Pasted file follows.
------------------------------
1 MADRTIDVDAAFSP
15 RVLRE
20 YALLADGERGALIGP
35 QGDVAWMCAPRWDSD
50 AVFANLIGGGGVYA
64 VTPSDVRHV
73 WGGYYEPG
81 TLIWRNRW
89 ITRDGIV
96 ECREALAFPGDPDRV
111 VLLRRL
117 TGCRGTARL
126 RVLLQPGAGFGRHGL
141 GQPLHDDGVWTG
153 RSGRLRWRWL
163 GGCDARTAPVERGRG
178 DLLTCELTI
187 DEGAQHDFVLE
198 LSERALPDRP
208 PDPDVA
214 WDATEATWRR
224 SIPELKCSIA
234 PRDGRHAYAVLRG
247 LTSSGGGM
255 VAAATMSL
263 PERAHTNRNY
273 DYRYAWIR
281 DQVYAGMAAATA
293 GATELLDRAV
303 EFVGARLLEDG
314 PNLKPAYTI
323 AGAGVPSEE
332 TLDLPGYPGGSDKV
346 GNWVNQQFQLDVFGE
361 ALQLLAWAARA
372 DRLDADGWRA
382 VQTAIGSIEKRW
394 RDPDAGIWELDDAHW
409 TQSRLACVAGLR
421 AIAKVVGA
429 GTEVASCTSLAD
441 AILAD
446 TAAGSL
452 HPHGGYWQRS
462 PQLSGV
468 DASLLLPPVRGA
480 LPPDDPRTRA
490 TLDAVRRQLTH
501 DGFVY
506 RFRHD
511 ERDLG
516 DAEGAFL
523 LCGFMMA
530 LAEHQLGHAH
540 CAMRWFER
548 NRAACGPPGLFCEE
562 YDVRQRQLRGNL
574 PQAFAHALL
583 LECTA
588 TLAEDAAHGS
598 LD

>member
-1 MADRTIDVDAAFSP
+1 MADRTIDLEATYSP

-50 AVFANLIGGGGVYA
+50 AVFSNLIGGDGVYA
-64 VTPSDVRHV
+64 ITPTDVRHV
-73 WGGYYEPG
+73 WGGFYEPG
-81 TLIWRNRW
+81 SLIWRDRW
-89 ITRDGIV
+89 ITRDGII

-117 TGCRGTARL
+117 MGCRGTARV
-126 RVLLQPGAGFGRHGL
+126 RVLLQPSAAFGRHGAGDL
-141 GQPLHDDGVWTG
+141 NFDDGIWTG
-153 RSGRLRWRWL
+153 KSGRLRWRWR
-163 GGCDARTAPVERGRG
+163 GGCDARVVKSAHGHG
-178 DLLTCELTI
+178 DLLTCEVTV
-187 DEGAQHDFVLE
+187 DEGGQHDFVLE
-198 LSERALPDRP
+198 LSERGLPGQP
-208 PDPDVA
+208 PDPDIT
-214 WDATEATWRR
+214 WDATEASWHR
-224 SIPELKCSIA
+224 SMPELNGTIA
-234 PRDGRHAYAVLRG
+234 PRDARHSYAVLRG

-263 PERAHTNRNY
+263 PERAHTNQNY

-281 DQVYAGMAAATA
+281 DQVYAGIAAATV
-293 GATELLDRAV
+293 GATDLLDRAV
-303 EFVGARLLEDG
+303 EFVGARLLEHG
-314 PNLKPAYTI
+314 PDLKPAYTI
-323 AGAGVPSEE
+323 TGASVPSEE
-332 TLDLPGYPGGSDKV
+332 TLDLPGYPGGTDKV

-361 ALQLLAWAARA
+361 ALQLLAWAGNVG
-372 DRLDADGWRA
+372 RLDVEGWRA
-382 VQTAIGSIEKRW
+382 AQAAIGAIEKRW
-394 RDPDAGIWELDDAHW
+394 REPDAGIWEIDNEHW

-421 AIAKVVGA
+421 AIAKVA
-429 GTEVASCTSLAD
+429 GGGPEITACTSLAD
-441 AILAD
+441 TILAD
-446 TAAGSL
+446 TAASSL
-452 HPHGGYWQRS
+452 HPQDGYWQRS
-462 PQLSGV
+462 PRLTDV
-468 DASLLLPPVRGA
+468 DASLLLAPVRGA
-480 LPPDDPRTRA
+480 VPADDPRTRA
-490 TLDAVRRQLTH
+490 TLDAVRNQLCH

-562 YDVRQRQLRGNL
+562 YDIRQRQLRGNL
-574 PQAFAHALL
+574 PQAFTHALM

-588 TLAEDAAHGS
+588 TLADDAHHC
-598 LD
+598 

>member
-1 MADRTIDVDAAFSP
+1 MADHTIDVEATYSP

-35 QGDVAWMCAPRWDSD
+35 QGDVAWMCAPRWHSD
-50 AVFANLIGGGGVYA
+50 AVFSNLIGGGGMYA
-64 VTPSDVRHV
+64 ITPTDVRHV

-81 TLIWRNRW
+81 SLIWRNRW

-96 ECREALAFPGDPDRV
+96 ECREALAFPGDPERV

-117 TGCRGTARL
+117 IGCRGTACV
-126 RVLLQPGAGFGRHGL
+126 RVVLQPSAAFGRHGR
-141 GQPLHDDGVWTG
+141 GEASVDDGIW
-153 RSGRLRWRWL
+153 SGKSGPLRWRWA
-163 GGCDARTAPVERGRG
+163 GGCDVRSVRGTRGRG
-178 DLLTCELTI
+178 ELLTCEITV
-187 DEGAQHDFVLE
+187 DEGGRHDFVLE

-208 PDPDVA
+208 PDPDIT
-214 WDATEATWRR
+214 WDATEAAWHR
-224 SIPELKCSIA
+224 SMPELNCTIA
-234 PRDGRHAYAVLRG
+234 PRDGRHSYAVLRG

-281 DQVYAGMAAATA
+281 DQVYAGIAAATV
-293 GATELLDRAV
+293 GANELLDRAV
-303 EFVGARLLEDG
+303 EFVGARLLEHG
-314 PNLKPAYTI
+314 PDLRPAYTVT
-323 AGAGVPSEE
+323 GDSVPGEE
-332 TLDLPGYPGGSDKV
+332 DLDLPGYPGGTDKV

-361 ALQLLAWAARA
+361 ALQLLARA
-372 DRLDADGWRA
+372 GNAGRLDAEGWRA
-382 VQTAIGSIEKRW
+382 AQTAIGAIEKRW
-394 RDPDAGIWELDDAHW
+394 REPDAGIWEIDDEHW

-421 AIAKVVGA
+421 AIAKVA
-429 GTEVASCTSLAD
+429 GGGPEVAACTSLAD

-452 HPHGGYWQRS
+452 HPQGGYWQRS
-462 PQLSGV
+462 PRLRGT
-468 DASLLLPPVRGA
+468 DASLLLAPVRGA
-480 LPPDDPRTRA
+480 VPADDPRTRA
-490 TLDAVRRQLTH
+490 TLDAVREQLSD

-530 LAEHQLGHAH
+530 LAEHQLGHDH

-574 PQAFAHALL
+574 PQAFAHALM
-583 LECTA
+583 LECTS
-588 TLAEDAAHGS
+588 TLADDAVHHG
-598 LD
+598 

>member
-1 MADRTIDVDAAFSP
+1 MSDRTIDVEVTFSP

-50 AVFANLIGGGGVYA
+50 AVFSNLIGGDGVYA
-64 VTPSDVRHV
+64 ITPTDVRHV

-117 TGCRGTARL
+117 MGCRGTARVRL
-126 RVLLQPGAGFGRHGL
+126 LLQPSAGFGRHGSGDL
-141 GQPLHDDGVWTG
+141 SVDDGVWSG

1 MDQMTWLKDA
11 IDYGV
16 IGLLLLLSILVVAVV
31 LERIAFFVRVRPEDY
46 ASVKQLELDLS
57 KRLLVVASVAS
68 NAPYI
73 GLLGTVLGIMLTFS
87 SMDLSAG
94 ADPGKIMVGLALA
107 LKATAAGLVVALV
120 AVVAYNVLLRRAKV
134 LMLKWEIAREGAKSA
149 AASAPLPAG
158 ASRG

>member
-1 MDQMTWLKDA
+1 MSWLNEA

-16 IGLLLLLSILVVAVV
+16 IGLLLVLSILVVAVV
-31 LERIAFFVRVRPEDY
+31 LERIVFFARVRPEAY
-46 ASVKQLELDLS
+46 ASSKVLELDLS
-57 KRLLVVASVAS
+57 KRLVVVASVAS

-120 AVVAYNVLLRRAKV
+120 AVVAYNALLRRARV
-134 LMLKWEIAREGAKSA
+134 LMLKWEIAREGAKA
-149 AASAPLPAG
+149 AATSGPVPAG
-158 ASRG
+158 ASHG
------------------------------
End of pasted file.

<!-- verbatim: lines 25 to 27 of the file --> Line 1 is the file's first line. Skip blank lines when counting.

255 VAAATMSL
263 PERAHTNRNY
273 DYRYAWIR